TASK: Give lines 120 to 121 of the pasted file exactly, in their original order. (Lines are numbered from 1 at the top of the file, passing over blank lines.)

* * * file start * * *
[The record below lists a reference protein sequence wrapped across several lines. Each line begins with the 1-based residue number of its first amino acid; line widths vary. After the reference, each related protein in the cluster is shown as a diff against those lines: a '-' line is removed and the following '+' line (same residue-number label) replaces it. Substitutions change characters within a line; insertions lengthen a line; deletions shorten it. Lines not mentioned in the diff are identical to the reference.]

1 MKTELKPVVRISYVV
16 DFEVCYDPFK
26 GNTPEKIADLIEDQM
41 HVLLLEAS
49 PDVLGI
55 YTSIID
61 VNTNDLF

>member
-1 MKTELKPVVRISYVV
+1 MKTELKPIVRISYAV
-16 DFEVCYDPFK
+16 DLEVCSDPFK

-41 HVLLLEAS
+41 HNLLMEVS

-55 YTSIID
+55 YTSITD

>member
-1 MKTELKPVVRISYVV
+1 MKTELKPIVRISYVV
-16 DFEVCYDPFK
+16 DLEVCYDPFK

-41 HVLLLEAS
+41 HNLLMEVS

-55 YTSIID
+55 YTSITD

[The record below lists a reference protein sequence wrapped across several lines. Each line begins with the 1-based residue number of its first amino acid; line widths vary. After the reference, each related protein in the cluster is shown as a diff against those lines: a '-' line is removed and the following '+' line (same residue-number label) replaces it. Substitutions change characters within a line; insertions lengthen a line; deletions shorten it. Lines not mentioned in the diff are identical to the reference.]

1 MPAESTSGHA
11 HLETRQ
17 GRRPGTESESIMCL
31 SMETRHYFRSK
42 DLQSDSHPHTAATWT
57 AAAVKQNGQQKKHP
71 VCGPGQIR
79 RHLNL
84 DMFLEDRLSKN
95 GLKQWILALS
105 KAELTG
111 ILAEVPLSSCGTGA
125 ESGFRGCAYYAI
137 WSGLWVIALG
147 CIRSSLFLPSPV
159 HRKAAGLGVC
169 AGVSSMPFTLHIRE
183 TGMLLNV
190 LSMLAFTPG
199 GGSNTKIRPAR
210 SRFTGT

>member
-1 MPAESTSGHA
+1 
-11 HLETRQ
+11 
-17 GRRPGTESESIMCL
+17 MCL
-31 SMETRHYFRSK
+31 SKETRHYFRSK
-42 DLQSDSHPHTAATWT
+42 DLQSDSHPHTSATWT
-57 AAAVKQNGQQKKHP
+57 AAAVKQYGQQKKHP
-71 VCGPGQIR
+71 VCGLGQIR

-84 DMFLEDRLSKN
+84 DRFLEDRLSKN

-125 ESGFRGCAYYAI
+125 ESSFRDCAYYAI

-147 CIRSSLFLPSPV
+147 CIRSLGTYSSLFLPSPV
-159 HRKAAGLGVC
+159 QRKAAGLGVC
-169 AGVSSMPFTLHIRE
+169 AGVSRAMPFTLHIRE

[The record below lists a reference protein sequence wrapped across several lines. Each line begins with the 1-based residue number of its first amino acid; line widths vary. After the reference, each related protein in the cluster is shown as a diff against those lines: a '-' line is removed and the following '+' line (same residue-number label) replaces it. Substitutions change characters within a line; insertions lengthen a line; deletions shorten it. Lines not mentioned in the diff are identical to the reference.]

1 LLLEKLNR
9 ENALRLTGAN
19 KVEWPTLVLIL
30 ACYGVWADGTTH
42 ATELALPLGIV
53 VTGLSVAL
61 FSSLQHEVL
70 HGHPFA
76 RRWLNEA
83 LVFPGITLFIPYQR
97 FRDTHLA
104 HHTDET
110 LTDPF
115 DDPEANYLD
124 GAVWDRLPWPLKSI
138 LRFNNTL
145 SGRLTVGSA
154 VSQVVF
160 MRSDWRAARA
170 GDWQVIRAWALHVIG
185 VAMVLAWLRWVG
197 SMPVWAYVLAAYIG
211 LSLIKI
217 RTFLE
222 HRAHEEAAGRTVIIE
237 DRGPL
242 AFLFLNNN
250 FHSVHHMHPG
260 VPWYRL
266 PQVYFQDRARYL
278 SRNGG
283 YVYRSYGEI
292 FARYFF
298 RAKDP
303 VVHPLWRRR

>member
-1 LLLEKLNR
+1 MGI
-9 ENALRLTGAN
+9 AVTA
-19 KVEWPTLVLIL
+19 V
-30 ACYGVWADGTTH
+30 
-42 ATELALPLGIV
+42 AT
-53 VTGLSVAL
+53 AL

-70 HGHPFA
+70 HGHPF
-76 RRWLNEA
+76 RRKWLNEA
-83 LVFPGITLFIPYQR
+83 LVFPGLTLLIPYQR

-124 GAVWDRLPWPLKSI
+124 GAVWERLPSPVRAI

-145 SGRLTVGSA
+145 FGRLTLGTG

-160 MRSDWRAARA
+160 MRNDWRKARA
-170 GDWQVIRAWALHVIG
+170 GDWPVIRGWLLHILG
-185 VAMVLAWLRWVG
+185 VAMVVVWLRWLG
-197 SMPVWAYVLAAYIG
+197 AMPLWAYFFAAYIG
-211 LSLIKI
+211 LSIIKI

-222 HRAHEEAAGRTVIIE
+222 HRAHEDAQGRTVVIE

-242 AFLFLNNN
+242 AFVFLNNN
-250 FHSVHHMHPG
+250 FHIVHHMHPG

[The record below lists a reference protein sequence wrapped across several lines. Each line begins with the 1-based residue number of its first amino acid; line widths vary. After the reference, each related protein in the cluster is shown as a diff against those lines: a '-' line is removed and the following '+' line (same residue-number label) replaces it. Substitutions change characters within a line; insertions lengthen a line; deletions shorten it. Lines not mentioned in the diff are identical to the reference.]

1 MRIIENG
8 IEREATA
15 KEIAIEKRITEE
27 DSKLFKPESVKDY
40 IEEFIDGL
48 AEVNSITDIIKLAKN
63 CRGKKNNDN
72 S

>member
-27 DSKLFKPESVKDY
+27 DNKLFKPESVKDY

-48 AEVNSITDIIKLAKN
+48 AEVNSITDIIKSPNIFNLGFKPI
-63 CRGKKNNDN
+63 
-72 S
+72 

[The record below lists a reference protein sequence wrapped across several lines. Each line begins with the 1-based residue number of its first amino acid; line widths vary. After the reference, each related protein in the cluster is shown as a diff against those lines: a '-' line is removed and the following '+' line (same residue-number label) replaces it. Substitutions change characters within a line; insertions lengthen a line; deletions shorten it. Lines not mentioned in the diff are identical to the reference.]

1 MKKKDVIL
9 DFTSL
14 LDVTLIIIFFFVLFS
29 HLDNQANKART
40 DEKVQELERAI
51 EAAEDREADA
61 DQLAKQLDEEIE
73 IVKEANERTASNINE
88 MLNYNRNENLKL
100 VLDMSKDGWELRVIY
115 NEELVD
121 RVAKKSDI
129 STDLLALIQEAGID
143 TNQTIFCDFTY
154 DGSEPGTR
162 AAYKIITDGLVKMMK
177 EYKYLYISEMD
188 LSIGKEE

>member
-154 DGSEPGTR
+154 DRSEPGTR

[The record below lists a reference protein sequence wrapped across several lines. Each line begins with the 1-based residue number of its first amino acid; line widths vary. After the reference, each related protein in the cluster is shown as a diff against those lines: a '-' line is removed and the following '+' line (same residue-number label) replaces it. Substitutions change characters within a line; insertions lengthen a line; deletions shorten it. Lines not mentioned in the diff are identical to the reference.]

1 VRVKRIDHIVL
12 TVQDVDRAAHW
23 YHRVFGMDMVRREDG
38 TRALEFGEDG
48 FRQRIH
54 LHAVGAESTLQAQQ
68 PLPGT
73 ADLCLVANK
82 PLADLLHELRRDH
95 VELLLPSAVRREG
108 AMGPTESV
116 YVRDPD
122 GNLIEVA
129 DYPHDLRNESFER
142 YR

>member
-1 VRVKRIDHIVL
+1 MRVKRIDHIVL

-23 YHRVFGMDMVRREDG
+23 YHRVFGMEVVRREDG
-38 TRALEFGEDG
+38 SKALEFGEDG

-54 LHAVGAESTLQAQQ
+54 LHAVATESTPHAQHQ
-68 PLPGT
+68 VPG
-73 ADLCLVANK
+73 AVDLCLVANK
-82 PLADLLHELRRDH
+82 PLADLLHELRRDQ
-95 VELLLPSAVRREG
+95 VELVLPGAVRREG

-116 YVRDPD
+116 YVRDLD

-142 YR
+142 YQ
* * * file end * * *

+42 AT
-53 VTGLSVAL